Ghosts that come in the night, and the daytime, oh my!
Screenplay By: Yoshikata Yoda
Directed By: Kenji Mizoguchi
In the murky haze of indiscriminate countrysides and a city, Japan is dying. It’s dying because of the choices made by its people. They are leaving the country, seeking money, and leaving behind their responsibilities and duties. They are being loyal to themselves, believing that they are owed something by the world. Genjûrô and Tôbee are Japan proper, while their wives are the devastated common folk who suffer because of their actions. Miyagi and Ohama are forced to stand idly by while their husbands throw away everything their families have worked for. The husbands seek fame, power, and wealth, but they do so recklessly and with a zeal that borders on fanatic. They experience their dreams, but the dreams are fleeting, and they produce only death and dismay.
For most of its runtime Ugetsu monogatari is a dour film, a harrowing experience if ever there was one. In the simplest way possible the audience plays witness to two families being torn apart by their own machinations. The supernatural comes into the fray, but in both instances the supernatural is nothing more than a reminder of past deeds. One is positive, the other negative, and both impact the ending of the film. Said ending is very important, mainly because it is startlingly upbeat. As Tôbee works hard at a field and Genjûrô works diligently but patiently on his pottery we see the future of Japan. Hard work and patient care are what will save Japan, not power and a fast buck. The end of Ugetsu monogatari is a spark of hope for Japan, not all was lost after World War II after all.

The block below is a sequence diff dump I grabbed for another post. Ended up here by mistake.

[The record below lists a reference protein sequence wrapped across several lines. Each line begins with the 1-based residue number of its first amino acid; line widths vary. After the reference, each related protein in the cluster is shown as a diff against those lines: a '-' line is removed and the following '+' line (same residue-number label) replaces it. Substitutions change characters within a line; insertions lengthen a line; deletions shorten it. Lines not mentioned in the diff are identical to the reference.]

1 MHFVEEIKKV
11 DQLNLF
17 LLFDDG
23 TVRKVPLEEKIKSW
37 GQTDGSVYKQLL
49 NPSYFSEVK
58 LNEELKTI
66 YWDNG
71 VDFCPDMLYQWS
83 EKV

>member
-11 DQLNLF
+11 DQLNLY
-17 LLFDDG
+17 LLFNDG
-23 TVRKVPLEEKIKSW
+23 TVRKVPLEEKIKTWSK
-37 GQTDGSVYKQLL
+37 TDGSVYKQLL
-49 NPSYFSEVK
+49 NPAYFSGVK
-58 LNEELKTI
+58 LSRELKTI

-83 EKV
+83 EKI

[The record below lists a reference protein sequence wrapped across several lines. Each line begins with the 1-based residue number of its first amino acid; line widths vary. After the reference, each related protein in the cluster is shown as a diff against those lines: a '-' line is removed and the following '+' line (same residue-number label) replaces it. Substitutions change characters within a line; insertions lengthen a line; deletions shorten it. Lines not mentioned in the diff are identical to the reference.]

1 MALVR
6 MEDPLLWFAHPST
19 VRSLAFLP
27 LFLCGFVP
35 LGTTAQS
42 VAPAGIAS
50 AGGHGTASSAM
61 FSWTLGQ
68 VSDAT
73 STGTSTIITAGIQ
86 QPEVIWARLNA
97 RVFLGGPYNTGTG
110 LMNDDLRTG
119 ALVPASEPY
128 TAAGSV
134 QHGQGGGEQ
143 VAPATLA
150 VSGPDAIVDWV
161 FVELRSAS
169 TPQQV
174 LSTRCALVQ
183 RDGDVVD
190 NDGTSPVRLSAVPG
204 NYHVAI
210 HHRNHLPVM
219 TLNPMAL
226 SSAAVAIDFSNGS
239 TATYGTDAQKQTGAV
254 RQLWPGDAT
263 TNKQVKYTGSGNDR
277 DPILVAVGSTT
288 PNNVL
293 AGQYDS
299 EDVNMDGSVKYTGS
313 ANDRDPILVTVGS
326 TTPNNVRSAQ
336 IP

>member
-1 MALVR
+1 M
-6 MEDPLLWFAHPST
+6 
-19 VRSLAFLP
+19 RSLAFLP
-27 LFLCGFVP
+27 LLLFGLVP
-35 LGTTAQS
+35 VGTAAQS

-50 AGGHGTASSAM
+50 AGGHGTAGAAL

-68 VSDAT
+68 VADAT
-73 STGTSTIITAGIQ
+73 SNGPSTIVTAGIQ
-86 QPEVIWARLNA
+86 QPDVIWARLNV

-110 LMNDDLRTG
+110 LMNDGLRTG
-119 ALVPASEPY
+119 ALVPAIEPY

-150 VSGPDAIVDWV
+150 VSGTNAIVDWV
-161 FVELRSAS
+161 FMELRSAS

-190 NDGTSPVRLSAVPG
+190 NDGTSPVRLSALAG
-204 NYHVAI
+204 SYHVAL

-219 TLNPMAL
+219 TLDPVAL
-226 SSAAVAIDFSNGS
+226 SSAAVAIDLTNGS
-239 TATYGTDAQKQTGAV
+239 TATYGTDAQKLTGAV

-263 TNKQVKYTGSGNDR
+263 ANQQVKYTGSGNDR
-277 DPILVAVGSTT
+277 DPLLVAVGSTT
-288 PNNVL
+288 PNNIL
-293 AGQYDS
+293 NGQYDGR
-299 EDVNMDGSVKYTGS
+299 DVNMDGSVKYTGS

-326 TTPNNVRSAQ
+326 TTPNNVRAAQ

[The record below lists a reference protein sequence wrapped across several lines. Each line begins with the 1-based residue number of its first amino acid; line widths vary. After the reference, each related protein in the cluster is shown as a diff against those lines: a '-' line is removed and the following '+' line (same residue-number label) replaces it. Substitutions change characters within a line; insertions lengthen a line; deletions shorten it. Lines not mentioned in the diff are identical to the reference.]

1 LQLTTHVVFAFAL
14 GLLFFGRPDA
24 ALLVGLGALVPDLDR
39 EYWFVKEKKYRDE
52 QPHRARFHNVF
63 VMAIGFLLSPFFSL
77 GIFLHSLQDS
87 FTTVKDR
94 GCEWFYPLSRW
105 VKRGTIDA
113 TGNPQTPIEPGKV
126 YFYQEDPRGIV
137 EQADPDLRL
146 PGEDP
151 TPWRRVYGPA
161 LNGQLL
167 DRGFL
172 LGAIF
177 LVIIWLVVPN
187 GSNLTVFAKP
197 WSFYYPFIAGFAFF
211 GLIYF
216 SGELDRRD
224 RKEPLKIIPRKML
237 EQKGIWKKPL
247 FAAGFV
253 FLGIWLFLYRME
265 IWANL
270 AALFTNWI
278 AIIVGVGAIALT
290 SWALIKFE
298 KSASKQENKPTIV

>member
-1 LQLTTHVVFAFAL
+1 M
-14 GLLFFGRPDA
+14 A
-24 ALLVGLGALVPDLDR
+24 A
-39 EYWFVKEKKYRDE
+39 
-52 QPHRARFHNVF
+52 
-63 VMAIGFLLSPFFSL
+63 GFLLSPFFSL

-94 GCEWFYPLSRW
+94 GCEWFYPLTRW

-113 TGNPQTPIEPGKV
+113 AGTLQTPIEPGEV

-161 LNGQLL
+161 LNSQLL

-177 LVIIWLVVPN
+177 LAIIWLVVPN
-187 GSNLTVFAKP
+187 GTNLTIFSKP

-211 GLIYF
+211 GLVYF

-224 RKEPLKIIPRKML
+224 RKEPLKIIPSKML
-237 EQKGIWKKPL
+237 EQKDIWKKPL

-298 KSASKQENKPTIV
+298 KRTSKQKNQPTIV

Kenji Mizoguchi is the man behind the camera for Ugetsu monogatari. This is the first film I’ve seen from him, but he carries quite the reputation into this viewing. Something I had never heard about Mizoguchi-san that I took away from Ugetsu monogatari is that he has a laconic approach to his direction. Ugetsu monogatari is like a lazy river at a water park. There’s plenty of chaos happening in the surrounding areas, or outside the frame, but in the frame things are happening at a more natural pace. Mizoguchi-san doesn’t hurry his film along, he lets his camera capture the events as they unfold without getting in the way. Ugetsu monogatari may be the first film I’ve seen from Mizoguchi-san, but it certainly won’t be my last.
The wake left by Ugetsu monogatari belies the thunderous roar of its message and themes. This is a call to action film, but one that seeks people to be smart in their action. Ugetsu monogatari doesn’t want people running to the streets and restoring Japan to its past glory. The slow and the steady path, that’s what Ugetsu monogatari is hoping the future of Japan will contain. Is the film a prognosticator of the future, I’m not sure about that. What I am sure of is that Ugetsu monogatari is a film that looks great and approaches its themes with a deft hand. Not your standard ghost story, Ugetsu monogatari is the past, the present, and the future of Japan.